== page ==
I wanted to have a small epidermoid cyst removed from my back. The
first practice I visited was a dermatologist’s office, which deals
primarily with insured customers and can afford to charge exorbitant
rates. I explained to the assistant on my first consulting visit
that I didn’t have health insurance – I choose not to –
and asked how much the procedure would cost if I paid cash. She
quoted me $700 for a riskless procedure that takes about 15 to 20
minutes to perform, and would not in this instance be performed
by the dermatologist, but by the assistant herself. As I explained
to the students in the public-health-policy class, the fact that
there are very basic procedures that cost the equivalent of $2,100
an hour is a glaring sign that the market’s normal price mechanism
has been broken.

On the recommendation
of a friend, I decided to visit another medical practice, Country
Doctor, which deals mostly with lower-income patients who do not
have health insurance. Because its customers pay out of pocket,
Country Doctor has a much stronger incentive to charge prices that
its customers are willing to pay up front. When I had the procedure
to remove the cyst done at Country Doctor, it was performed by an
actual doctor, and it cost less than $50.

The moral of
the story is that price sensitivity is a crucial factor in driving
prices down over time. Government policy has undermined price sensitivity,
and this has been a very important cause in the rising costs of
the American healthcare system.

Licensure

Licensure is
the practice of restricting entry into a market by forcing practitioners
and providers to seek permission before doing so. A common fallacy
is that medical licensure protects consumers – yet having a
license is no assurance of the ability of a person to practice medicine.
Some who have received their license decades ago may no longer be
fit to practice, demonstrated either by incompetence or lack of
continued education.

From its inception,
the practice of licensure has been motivated primarily by the control
of supply by organized medicine – in particular, the American
Medical Association (AMA) – to allow the increase of wages
for members of the licensed group. In the early 20th century, for
instance, a physician named J.N. McCormack spent several years traveling
the United States on behalf of the American Medical Association
in an attempt to convince doctors of “The Danger to the Public from
an Unorganized and Underpaid Medical Profession.”[8]

The restriction
of supply and the attendant rise in prices faced by consumers is
not the only detrimental factor that can be attributed to the actions
of the AMA. As Milton Friedman pointed out,

It is clear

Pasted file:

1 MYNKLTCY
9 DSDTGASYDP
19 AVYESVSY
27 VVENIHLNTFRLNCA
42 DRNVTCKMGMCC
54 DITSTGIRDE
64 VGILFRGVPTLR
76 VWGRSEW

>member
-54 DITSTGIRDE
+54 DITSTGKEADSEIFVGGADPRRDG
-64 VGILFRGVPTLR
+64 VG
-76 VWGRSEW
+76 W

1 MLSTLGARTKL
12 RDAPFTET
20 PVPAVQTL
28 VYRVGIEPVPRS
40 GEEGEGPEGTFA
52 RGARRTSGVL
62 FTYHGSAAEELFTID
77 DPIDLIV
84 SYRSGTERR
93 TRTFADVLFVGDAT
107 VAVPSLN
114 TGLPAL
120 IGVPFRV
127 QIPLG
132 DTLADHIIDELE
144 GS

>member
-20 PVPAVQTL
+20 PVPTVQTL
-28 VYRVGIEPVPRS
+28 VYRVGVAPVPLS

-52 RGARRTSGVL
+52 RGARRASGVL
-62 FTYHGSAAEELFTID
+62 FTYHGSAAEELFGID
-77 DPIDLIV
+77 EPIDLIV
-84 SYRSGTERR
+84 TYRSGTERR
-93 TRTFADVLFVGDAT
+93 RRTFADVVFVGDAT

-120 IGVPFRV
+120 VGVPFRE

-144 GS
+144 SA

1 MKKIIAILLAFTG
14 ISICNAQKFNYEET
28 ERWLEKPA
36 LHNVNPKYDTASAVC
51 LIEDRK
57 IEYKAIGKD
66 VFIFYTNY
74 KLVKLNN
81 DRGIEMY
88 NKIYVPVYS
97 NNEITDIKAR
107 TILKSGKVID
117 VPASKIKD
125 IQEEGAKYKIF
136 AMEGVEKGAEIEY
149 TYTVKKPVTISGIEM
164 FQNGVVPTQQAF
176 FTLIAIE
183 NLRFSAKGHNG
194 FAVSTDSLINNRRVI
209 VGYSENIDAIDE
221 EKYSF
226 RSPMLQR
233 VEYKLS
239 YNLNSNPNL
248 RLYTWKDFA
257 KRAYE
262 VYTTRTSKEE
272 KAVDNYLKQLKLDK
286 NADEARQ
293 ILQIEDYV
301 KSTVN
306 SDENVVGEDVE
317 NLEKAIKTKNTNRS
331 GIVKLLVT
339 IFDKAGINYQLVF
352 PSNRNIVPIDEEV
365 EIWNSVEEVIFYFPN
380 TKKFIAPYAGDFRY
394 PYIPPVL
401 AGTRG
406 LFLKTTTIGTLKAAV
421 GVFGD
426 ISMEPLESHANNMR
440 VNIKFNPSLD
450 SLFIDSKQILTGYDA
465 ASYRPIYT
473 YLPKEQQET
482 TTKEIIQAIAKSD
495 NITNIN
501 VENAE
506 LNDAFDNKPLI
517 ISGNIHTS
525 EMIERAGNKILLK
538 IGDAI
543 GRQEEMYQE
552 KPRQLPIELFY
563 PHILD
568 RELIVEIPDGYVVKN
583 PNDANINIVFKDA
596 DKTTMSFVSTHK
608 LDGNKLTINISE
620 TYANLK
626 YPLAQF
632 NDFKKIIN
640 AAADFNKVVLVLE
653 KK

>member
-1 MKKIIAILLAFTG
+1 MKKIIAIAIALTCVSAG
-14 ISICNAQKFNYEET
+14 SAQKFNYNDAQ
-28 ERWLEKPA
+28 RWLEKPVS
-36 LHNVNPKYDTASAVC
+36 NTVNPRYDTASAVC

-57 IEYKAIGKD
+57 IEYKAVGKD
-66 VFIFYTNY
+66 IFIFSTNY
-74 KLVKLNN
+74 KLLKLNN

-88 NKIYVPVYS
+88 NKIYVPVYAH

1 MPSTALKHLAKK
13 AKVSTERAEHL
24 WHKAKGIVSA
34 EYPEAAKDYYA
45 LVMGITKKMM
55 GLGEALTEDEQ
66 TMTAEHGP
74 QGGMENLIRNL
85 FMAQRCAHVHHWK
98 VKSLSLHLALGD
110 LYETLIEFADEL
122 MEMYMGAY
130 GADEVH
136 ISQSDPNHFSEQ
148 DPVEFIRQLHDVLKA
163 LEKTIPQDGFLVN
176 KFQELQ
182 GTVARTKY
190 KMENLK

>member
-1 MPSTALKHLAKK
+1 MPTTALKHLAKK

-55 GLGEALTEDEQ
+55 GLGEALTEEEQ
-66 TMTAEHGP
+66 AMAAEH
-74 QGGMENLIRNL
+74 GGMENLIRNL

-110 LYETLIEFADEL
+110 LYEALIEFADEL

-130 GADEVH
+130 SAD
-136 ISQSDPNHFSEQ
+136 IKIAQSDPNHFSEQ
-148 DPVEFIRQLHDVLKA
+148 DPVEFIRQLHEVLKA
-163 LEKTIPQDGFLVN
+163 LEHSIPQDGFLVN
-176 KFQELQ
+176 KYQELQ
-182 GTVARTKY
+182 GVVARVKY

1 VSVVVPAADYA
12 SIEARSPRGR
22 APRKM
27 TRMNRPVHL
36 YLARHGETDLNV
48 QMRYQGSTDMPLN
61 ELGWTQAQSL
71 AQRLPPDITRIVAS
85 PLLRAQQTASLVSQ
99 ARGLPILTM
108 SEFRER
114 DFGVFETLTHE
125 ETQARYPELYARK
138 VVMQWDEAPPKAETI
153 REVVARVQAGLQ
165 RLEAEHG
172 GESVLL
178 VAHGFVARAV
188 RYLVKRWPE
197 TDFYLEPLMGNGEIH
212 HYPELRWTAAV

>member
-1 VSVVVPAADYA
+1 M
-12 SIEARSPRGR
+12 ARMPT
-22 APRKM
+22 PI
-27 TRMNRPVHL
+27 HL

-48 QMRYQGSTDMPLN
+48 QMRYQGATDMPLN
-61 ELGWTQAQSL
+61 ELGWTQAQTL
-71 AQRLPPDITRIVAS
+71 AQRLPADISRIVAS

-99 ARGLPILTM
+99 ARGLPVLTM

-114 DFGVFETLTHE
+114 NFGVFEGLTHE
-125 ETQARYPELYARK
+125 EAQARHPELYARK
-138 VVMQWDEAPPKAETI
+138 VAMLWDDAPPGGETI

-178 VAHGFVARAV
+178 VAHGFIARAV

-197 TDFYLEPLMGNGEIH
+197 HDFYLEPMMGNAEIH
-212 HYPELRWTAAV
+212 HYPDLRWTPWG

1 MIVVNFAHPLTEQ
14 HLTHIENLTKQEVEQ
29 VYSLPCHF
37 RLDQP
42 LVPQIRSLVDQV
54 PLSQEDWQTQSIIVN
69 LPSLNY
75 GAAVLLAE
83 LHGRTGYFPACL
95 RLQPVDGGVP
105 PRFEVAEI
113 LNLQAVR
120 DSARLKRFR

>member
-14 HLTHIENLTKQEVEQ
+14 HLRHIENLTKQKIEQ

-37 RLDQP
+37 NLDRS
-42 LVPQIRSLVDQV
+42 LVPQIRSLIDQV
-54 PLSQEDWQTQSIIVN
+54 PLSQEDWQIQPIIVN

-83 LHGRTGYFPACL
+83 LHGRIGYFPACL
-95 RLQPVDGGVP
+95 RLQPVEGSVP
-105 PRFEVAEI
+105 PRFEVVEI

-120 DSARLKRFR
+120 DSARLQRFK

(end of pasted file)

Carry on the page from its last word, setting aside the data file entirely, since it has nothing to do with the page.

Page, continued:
that licensure is the key to the medical profession’s ability
to restrict the number of physicians who practice medicine. It
is also the key to its ability to restrict technological and organizational
changes in the way medicine is conducted.[9]

In other words,
the AMA has sought not only to limit supply, but also to regulate
who can practice various aspects of medicine. For instance, many
medical procedures and decisions about prescriptions could be handled
by nurses or medical technicians rather than doctors, whose labor
is more expensive. Licensure limits the extent to which market forces
– that is, forces that lead to the cheapest and most effective
results for consumers – may determine the most efficient use
of doctors, nurses, and technicians.

A recent example
of the AMA’s use of licensure was their attempt – ostensibly
for “patient safety,” – to regulate Walmart’s creation of low-cost
retail clinics by preventing the clinics from operating using only
nurse practitioners.[10]
The practitioners would have only been providing very basic medical
services, such as administering needles and prescribing drugs, which
Van Ruth et al. conclude carries no extra risk to patients.[11]

It is precisely
the sort of clinics operated by Walmart that allow consumers –
and especially the poorest in society – access to basic, affordable
healthcare. By regulating these clinics and reducing the supply
of doctors and providers, the AMA has caused higher prices for American
consumers of healthcare.

The Obesity
Epidemic

In terms of
its cost, obesity is perhaps the largest medical problem in America.
Finklestein et al. estimate that medical expenditures for treatment
of patients who are either overweight or obese accounted for almost
10 percent of all medical expenditures in 1998, at a cost of 92
billion dollars (in 2002 inflation-adjusted dollars).[12]
They also estimate that almost half of all Americans are either
overweight or obese, with the numbers in each category growing by
70 percent and 12 percent, respectively, during the decade prior
to 2003. Sturm estimates that obese adults incur annual medical
expenditures that are 36 percent higher than those of normal weight
incur.[13]

One might conclude
from these statistics that obesity in America is a clear example